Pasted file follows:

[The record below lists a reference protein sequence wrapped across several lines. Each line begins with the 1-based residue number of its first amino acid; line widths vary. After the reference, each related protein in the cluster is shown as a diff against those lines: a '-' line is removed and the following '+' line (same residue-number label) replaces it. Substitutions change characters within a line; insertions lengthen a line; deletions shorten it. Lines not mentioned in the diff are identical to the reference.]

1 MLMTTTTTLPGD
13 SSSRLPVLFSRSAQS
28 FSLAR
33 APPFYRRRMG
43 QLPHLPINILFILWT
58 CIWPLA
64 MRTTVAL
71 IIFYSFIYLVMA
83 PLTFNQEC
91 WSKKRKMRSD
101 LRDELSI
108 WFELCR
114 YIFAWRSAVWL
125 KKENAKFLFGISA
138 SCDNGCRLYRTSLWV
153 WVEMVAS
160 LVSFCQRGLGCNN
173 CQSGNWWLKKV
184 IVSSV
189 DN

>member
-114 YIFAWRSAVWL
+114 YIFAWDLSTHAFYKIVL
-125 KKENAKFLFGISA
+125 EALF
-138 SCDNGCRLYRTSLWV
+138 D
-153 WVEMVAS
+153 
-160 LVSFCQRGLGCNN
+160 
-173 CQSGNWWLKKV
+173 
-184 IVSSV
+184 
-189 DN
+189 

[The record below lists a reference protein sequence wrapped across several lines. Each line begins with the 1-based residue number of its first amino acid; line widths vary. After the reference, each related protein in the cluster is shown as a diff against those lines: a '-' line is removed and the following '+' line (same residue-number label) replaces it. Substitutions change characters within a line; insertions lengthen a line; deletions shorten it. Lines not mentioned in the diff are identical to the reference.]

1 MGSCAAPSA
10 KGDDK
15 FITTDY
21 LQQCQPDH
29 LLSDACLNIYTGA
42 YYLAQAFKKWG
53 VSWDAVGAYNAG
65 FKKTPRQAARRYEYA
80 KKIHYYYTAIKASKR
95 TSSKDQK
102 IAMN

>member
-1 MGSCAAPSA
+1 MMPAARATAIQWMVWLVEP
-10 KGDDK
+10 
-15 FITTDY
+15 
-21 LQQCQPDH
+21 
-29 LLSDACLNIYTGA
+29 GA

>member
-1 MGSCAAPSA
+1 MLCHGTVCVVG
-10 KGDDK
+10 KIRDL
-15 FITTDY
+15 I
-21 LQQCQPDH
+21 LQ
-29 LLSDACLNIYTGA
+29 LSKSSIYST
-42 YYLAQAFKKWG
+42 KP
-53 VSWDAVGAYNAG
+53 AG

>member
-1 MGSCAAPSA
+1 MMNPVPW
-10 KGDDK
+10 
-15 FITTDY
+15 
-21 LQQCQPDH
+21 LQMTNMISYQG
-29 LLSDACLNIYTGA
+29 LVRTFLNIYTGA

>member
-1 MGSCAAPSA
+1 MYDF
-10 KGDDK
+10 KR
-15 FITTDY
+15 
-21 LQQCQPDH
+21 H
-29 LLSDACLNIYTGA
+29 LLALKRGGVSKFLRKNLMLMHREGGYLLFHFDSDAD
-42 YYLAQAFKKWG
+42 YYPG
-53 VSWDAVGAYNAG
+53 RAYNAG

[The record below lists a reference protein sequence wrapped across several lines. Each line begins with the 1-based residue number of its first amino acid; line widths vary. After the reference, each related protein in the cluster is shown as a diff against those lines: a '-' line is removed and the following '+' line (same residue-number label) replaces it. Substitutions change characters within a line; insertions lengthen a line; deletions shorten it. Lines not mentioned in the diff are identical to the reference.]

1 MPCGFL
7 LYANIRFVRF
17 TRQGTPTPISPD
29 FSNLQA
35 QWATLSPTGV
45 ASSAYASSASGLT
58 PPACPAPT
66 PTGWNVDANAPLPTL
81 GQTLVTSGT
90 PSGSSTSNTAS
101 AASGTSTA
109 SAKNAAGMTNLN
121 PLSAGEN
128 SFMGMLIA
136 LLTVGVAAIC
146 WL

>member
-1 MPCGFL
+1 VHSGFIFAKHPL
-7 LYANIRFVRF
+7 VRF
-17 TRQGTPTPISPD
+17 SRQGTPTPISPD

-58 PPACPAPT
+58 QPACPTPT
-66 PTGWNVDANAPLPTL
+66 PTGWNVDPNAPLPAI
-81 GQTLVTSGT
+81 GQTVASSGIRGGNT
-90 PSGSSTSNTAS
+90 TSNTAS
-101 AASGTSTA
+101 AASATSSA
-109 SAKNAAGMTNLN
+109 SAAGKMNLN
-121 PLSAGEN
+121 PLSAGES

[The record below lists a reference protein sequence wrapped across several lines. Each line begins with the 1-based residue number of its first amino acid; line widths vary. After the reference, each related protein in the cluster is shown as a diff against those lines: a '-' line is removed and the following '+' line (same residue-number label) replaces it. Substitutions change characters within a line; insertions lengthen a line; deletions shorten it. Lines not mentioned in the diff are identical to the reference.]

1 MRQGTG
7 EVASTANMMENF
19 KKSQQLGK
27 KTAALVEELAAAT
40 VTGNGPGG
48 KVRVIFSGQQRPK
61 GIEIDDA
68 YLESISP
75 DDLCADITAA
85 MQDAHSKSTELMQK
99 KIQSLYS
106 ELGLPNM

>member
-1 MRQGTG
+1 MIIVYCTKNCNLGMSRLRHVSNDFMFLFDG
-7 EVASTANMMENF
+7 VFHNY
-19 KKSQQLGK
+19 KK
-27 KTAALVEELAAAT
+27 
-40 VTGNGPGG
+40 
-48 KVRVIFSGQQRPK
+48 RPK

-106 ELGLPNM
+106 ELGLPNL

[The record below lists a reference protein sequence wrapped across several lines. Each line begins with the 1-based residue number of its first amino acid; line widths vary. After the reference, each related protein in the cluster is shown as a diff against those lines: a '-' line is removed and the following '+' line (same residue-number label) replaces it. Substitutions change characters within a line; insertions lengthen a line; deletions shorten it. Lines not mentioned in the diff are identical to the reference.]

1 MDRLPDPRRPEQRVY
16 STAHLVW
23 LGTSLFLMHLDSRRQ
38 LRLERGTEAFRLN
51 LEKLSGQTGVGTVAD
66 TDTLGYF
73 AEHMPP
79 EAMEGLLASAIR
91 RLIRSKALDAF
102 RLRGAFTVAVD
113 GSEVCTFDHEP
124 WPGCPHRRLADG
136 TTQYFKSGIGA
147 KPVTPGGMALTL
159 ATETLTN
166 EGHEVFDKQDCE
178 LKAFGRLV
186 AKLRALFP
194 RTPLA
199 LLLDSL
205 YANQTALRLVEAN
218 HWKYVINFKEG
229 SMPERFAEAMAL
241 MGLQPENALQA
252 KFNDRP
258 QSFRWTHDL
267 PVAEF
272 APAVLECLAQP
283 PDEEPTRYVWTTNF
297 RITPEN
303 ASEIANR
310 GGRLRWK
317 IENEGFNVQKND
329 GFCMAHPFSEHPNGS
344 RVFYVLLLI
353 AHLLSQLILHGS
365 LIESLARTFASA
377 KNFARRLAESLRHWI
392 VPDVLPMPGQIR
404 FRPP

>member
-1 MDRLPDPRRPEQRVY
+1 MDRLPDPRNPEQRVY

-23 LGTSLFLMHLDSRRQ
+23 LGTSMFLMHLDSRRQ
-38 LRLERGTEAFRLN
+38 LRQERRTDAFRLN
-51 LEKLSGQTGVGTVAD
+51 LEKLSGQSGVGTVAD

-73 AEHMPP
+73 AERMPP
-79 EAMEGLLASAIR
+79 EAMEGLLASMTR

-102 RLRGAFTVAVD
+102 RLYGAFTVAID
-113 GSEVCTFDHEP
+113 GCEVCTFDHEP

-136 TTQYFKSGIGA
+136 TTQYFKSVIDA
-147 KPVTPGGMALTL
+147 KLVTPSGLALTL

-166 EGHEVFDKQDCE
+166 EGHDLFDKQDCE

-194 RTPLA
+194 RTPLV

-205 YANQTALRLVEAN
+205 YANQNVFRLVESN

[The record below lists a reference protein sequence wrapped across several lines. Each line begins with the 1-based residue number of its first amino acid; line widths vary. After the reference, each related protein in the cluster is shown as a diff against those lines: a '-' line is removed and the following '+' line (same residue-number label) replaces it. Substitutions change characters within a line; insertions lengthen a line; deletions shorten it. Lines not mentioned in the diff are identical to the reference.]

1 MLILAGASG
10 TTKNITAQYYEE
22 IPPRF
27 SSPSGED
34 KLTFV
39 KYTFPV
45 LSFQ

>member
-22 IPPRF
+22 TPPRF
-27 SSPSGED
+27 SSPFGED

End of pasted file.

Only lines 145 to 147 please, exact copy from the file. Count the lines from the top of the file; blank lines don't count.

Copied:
27 KTAALVEELAAAT
40 VTGNGPGG
48 KVRVIFSGQQRPK